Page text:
Language itself is key issue. Once on the front side of the bus, a high pitch wordy duel broke out betwen a returning woman commuter and a conductor who were across the language divide. The lady was speaking in Hindi, making no attempt to get help from any fellow passenger who could speak Kannada. The conductor pounced on her for speaking repeatedly in Hindi, and released his volleys.

I was witness to a different eruption in a tin box in Kadugodi, north of Whitefield one evening. This one involved men. There was no "please, please" at all here. It was the same ‘give me back my change’ demand. A Hindi speaking person yelled to join cause with the commuter who was asking for his change. The conductor asked him to speak in Kannada, and the supporter-commuter yelled back, "I’ll speak in Hindi, you listen". A melee was about to break out.

One Kannada speaking passenger immediately stood up and supported the conductor. He yelled at the Hindi-speaker, "Ivaru KSRTC union avaru appa, nodi neevu", referring to the ‘powerful’ union status of the conductor. How direct, and how political, I thought we Indians are when it comes to linguistic and ethnic lines. Clearly, a flexing of collectivism happened there.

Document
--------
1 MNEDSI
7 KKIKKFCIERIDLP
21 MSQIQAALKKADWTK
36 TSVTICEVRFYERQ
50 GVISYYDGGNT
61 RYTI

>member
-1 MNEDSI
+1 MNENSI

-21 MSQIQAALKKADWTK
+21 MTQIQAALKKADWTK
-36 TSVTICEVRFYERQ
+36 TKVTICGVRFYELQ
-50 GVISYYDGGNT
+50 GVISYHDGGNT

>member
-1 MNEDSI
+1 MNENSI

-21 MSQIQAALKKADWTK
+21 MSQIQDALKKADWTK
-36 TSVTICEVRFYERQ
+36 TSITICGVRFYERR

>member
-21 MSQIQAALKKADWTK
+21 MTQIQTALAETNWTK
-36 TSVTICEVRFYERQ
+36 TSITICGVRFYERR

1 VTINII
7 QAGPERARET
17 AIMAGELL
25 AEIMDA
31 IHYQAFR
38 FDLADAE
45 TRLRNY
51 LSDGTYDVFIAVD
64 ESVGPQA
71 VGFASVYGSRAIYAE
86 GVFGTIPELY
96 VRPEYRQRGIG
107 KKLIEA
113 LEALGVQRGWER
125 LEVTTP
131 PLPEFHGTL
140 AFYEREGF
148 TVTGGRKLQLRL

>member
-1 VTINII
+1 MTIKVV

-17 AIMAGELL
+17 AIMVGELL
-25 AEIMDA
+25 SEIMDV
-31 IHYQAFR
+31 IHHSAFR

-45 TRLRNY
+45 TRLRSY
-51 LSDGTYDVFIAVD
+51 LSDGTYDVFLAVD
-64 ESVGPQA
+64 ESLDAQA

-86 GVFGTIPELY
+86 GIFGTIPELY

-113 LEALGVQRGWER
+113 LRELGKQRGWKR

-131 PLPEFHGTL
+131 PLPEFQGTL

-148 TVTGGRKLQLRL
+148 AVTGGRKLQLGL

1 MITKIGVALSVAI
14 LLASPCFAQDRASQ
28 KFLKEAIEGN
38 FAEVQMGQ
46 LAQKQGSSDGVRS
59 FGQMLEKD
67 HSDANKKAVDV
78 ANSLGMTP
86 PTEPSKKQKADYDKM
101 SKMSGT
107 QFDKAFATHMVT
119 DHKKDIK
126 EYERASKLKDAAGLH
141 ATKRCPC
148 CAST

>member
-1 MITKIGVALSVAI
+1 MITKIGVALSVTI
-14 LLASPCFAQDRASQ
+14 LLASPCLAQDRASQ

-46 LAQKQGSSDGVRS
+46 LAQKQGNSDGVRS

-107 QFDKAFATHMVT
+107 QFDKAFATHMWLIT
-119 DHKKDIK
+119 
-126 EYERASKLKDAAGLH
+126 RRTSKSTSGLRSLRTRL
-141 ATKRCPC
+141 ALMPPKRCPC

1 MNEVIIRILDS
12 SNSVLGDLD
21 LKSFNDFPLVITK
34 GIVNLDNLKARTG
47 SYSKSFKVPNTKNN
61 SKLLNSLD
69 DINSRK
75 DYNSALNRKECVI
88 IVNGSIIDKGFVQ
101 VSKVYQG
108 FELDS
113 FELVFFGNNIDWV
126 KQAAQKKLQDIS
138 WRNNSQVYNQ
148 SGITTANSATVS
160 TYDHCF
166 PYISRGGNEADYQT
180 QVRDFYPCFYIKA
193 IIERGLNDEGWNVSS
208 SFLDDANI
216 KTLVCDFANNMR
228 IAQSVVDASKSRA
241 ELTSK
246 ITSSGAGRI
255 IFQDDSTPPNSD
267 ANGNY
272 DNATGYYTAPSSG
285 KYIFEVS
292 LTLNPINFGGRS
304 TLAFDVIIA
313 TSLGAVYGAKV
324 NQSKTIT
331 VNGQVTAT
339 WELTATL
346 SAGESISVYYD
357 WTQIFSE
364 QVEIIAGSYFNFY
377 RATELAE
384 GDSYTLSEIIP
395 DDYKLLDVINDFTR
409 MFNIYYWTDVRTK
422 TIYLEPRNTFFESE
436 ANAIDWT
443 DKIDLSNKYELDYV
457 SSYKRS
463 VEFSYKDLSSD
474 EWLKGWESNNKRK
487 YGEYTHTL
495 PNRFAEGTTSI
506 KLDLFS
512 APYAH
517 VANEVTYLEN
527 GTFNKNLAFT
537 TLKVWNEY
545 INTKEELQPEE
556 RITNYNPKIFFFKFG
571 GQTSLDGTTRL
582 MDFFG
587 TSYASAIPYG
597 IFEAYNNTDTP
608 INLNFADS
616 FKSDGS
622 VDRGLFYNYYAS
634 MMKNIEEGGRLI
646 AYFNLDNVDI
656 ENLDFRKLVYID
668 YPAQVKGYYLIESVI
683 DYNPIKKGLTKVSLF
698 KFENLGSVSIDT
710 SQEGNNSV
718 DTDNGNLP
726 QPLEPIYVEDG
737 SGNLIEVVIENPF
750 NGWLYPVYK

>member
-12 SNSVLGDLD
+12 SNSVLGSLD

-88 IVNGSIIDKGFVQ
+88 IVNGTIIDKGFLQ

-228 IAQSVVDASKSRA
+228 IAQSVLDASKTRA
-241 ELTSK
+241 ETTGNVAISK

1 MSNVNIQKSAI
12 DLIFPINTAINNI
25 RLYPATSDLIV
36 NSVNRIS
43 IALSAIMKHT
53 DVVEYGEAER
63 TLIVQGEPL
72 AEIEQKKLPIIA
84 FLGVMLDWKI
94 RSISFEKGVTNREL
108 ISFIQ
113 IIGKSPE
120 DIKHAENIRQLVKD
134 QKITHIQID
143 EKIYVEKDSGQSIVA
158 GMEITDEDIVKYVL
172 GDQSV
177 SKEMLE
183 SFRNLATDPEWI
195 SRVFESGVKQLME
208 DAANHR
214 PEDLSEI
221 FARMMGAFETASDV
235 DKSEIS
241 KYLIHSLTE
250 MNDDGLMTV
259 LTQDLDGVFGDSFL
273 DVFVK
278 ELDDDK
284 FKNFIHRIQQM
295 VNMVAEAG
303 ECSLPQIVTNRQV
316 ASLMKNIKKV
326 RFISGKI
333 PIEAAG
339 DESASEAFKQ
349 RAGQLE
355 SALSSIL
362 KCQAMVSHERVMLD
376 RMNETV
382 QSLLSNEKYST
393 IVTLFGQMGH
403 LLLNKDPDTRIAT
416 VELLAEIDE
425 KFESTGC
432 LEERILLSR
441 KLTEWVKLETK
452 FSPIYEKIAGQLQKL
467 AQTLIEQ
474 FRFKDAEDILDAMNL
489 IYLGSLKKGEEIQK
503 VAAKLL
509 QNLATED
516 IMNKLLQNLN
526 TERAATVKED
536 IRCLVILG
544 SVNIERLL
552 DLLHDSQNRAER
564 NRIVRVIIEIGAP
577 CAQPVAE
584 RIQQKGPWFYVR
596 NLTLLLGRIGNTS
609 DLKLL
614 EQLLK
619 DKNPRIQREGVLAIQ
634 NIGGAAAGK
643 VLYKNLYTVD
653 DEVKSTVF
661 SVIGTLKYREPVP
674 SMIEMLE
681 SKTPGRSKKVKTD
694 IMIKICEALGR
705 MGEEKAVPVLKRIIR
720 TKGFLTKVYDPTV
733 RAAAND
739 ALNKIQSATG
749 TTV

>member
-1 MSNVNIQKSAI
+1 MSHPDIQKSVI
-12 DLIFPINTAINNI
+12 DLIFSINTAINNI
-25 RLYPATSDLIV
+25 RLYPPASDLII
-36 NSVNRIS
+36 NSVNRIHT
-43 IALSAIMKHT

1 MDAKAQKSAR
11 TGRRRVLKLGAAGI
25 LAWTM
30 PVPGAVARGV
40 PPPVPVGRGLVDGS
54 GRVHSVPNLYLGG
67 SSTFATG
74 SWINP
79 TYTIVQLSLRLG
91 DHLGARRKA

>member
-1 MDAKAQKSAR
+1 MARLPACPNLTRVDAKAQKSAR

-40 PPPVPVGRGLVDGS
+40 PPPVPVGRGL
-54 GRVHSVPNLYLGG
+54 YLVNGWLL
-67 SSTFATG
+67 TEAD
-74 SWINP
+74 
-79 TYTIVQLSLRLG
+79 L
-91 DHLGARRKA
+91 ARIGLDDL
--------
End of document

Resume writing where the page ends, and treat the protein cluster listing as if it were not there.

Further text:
Luckily, other passengers intervened and it cooled off, like it happens many a time. Sense eventually prevails, eight out of ten times, perhaps.

I have seen time and again, people from the North, simply assuming that Hindi will work in Bengaluru. True, we are ‘comopolitan’ and true, Hindi works and works well in many parts of the city.

But Bangalore is not BMTC. BMTC is after all a sarkari company and it’s unions have a language element in them, just as unions of every other transport corporation in the country. Try talking Telugu in BST buses in Mumbai.

But Telugu or Oriya or any other language is not equal to Hindi, you might say. That’s the problem.

There is an undercurrent of social hierarchy in many an assumption we make in Indian public life. Social hierarchies breed tensions one way or other. One reason Hindi is even attempted here by our fellow Bangaloreans from northern states is the feeling that it has become a defacto ‘national language’ in those states. And that makes it a level above in the linguistic hierarchy. Hence they feel speaking Hindi is legitimate in Bengaluru. (Going by the Constitution of India, we do not have a national language. Hindi and English are ‘official’ languages.)

There is not a whole lot of preaching I am going to do on this post on what needs to be done to fix all of this. For most Bangaloreans in public transport, these altercations and loud disputes seem to have become a way of life. We do watch intently when a scene bursts forth. Most simply hope it will go away. And when it does, we consign our thoughts to the trash folder of our memories and let go.